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Decisions, decisions and a little bit of procrastination…

5

June 6, 2010 by Renee

To agent or not to agent…I really don’t know anymore. Yes, an agent is the smart way to go, but damn it, I am not the most patient person in the world. I’m not patient at all.

Here’s my problem. Yes, I’m aware I have many. But in terms of seeking an agent, I am finding my newness is a hurdle. My novel is a hurdle. And, my frustration at this is becoming an issue. I have another novel that is more marketable, more ‘mainstream’, but took half as much blood, sweat, and tears to write. Do I set aside this first one until I’ve established my name and my ability? I don’t want to. This novel proves my ability far better than any other could. The problem is not the writing. Hell, I don’t think any agent I’ve received a rejection from has looked at a sample of the writing. I think the problem is the query, the subject matter, and well, money.

The query is rather…stiff. I’ve reworked it, made it more like my writing than a proposal, but you can’t resubmit a query for the same project. Not allowed. So, that’s not fixable in terms of agents I’m still waiting to be rejected by. The subject matter. Hmm. How does one show that although this particular subject has been done, it hasn’t been done like you’ve done it? How do I show it is unique without sounding like a pompous ass? The writing? Well, that would be simple wouldn’t it? If they took samples of the writing. And I’m new. I can’t prove to them that I can sell books. Well I could, given the chance, but for them it’s a risk. I understand this, but…

So, now my question is: Do I continue the search for an agent or do I start looking at other options? Originally, I promised myself I’d wait it out. I’d plug away at sending out query after query until I found the ‘right’ agent for me. I said I would not allow my impatient nature convince me to do otherwise. Well, there’s perseverance, believing in yourself, optimism…and then there’s stupidity. Recently I started looking at facts. Dangerous thing to do if you want to keep a promise like that. In Canada (which is where I live) most writers are unagented. Most. At least 80%. There are only about thirty Literary Agencies in Canada. In ALL of Canada. Add to that the fact that few new (as in unpublished) writers are taken on as clients. The odds keep narrowing. I could look elsewhere, and I am, but now I’m considering a different approach.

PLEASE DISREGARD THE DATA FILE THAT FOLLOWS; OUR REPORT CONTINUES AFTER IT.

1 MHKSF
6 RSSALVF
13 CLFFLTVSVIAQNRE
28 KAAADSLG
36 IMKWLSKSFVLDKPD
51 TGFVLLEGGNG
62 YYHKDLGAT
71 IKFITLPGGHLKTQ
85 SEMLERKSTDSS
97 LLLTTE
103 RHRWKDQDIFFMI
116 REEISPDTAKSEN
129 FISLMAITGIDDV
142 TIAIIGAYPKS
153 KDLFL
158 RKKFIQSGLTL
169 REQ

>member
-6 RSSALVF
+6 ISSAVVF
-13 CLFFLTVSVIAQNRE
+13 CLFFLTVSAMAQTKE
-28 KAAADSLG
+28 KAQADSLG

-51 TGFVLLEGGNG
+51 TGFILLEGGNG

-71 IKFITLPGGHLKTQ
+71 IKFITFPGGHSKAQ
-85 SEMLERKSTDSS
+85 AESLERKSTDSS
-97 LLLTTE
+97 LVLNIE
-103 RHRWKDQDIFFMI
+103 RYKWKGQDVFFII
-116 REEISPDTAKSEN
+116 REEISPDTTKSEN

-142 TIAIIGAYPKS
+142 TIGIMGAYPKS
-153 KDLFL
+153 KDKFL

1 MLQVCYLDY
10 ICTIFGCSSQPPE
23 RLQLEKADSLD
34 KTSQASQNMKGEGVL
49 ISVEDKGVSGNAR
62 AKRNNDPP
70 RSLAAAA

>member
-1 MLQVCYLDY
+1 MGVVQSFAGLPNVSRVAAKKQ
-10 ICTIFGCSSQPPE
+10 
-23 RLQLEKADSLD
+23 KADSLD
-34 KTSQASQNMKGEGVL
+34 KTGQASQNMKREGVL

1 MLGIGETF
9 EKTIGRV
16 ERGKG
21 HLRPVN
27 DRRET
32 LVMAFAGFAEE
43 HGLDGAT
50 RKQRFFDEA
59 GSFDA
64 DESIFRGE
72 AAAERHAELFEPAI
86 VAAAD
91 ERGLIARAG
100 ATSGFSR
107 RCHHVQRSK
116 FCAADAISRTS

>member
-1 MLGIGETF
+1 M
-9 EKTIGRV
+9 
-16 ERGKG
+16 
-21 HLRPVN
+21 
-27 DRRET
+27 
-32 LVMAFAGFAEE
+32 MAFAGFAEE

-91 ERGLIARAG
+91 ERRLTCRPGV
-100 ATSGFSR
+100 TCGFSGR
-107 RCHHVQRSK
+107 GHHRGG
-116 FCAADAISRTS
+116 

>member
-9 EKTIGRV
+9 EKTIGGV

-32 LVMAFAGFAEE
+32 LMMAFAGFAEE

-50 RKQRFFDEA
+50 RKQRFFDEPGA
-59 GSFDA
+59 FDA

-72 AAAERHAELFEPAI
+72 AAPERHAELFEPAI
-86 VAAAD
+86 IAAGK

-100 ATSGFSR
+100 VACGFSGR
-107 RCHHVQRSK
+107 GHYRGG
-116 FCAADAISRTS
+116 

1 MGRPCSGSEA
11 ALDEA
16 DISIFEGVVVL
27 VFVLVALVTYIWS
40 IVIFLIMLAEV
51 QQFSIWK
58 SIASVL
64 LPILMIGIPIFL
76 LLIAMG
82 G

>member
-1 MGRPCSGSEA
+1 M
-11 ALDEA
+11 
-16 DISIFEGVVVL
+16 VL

Small Presses. Indie Publishers. The Little Guy.

I wrote an article for Examiner.com about Small Presses in Canada. The thing is, they outnumber the big guys in a big way. (excuse the repetition) Many authors start small and move onto bigger and better. Wait, better? I don’t know. Small presses, while not huge money makers, encourage new authors to submit, nurture their writers and work with them to build their career, and they don’t make them jump through hoops just to get that contract. They publish writers who show them they can write. Then they worry about selling. (of course, this is a generalization, based on the publishers I researched, and I’m sure that there are some small presses with the same policies as big publishers.) Hmm.

So, do I pursue these small presses? Worry about an agent when I have a history of publications and sales to show them? They say they are looking for new talent, but they also stress you include your publishing credits.